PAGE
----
|Bahrain||2.1 (2018)||Bahraini dinar||–|
|Bangladesh||5.6 (2019)||taka||47 155 (2017)|
|Bhutan||2.7 (2019)||ngultrum||2 636 (2017)|
|Burma||8.8 (2019)||kyat||16 139 (2017)|
|Philippines||2.5 (2019)||Philippine peso||73 080 (2017)|
|United Arab Emirates||-1.9 (2019)||UAE dirham||–|
|India||7.7 (2019)||rupee||513 209 (2017)|
|Indonesia||3.0 (2019)||rupiah||354 352 (2017)|
|Iraq||0.4 (2018)||Iraqi dinar||–|
|Iran||39.9 (2019)||Iranian rial||6 276 (2017)|
|Yemen||8.1 (2014)||Yemeni rial||7 186 (2017)|
|Jordan||0.8 (2019)||Jordanian dinar||30,036 (2017)|
|Cambodia||2.5 (2018)||riel; even US dollars are often used||11 898 (2017)|
|Kazakhstan||5.2 (2019)||tenge||167 485 (2017)|
|China||2.9 (2019)||yuan||1 710 240 (2017)|
|Kyrgyzstan||1.1 (2019)||Kyrgyz as||8 161 (2017)|
|Kuwait||1.1 (2019)||Kuwaiti dinar||–|
|Laos||3.3 (2019)||ny kip||14 498 (2017)|
|Lebanon||3.0 (2019)||Lebanese pound||73 526 (2017)|
|Maldives||0.2 (2019)||rufiyaa||1 365 (2017)|
|Mongolia||7.3 (2019)||tugrik||28 199 (2017)|
|Nepal||5.6 (2019)||Nepalese rupee||4 963 (2017)|
|North Korea||–||North Korean won||–|
|Oman||0.1 (2019)||Omani rial||–|
|Pakistan||10.6 (2019)||pakistani rupee||84 523 (2017)|
|Qatar||-0.7 (2019)||qatarisk rial||–|
|Saudi Arabia||-2.1 (2019)||riyal||–|
|Singapore||0.6 (2019)||Singaporean dollar||–|
|Sri Lanka||3.5 (2019)||lankesisk rupee||50 142 (2017)|
|South Korea||0.4 (2019)||South Korean won||–|
|Syria||36.7 (2012)||Syrian pound||4 654 (2017)|
|Tajikistan||6.0 (2016)||somoni||5,881 (2017)|
|Thailand||0.7 (2019)||baht||129 765 (2017)|
|Uzbekistan||–||as||17 708 (2017)|
|Vietnam||2.8 (2019)||dong||104 079 (2017)|
|East Timor||2.6 (2018)||US dollars||50 (2017)|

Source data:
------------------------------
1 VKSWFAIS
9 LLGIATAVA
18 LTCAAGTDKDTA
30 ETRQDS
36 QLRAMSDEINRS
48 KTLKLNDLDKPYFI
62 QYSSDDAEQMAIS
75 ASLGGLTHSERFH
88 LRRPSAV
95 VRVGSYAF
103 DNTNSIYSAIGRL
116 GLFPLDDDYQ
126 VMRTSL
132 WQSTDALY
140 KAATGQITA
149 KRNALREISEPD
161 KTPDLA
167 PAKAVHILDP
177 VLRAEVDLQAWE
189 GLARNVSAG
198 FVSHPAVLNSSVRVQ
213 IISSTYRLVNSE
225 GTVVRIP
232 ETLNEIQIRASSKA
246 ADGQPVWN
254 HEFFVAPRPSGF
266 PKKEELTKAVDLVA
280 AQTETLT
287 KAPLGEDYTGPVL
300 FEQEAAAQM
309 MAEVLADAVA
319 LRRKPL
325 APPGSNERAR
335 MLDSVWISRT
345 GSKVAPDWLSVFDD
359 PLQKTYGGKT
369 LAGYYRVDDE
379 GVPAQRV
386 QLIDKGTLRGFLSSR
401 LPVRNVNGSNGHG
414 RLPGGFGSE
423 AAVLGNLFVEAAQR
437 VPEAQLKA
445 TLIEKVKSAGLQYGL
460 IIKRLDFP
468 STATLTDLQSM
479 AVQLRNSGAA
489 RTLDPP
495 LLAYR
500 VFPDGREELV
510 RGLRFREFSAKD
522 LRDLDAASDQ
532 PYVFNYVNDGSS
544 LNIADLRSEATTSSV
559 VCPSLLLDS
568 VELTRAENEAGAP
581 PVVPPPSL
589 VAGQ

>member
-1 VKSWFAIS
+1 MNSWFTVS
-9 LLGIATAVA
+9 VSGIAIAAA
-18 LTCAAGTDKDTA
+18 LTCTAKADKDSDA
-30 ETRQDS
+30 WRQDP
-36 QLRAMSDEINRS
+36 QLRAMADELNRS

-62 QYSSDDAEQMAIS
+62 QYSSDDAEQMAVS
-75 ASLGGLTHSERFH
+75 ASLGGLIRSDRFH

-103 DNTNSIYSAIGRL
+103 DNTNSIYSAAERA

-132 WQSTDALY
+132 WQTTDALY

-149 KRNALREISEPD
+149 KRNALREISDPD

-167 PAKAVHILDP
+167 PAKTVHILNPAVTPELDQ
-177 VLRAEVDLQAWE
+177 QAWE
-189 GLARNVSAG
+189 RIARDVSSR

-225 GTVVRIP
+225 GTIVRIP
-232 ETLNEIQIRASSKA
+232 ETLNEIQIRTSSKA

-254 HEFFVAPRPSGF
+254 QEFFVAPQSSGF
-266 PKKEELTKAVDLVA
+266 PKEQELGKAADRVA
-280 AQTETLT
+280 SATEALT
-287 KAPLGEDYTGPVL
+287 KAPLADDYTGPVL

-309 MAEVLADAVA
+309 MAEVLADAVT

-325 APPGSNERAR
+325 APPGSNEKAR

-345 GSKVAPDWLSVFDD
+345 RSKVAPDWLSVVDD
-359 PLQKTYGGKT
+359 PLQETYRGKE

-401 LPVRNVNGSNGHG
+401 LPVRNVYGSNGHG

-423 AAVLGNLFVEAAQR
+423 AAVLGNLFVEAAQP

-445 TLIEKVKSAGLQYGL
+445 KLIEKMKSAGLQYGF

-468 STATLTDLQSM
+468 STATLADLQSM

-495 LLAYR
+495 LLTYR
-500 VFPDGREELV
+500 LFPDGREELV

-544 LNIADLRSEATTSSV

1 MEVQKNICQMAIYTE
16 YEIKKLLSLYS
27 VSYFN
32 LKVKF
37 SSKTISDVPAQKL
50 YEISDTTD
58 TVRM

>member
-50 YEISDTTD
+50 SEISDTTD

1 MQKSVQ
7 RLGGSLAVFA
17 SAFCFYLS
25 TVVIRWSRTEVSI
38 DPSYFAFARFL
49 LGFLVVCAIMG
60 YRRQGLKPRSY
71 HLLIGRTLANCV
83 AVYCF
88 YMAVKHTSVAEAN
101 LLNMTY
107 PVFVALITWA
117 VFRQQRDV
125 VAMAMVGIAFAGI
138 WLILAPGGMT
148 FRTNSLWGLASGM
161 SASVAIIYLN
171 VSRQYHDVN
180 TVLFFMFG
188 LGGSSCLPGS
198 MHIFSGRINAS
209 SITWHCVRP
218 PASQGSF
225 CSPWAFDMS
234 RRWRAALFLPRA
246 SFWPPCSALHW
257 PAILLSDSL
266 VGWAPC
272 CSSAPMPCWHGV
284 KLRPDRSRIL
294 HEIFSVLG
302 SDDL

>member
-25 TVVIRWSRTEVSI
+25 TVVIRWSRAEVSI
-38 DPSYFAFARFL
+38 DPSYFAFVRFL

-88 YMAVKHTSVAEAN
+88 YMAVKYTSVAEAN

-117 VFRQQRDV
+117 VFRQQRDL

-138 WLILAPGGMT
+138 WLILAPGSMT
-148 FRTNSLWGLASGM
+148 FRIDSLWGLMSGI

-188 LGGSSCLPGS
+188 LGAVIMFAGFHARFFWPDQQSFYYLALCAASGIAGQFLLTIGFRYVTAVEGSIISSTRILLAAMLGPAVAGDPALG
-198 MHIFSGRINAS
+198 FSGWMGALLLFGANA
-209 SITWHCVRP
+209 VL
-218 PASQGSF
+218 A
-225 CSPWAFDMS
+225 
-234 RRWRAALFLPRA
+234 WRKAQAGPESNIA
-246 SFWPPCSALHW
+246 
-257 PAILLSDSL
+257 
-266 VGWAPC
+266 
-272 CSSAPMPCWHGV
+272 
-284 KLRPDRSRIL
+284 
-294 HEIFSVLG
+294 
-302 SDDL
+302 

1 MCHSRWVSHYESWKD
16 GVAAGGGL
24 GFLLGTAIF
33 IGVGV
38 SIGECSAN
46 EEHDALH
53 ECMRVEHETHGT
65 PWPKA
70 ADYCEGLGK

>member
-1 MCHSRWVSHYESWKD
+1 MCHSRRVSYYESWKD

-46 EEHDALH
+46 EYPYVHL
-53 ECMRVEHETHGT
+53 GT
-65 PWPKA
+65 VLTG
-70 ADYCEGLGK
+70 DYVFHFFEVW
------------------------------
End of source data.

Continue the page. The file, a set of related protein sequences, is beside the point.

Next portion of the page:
According to Countryaah.com, most countries in South and East Asia have undergone extensive industrialization since the late 1960s, but in several Asian countries, shortages of raw materials, energy and capital hinder industrial development.
Japan has long been the world’s largest industrialized country (after the United States), but has left much of the process industry to low-cost countries such as South Korea, China, Taiwan, the Philippines, Malaysia, Singapore and Hong Kong. The economy in these countries is called the “tiger economies” and they had very rapid economic growth except for a downturn during the transient “Asian crisis” in 1997-98. Since the mid-1990s, China has experienced the world’s fastest industrial growth and has attracted large foreign investment. Since 2000, India has been a major exporter of software and other information technology. There are large shipyards in Japan, China and South Korea, among others.
Many automakers are based in South Korea and Japan, and have sub-divisions in countries such as Taiwan, the Philippines and Malaysia, which have cheaper labor. Large production of cheap goods from toys to high-tech products is also based here. Much of the world’s clothing and footwear production takes place in China, India, Vietnam, Thailand, Bangladesh, Pakistan and Indonesia.
Asia has seven major financial centers; These are located in Singapore, Hong Kong, Tokyo, Dubai, Shanghai, Bangalore and Mumbai. Other financial centers are growing. Much indicates that the center of the world’s financial activity is moving towards “Chinindia”, a common term for China and India. China had the world’s second largest economy in 2010, when it passed Japan’s.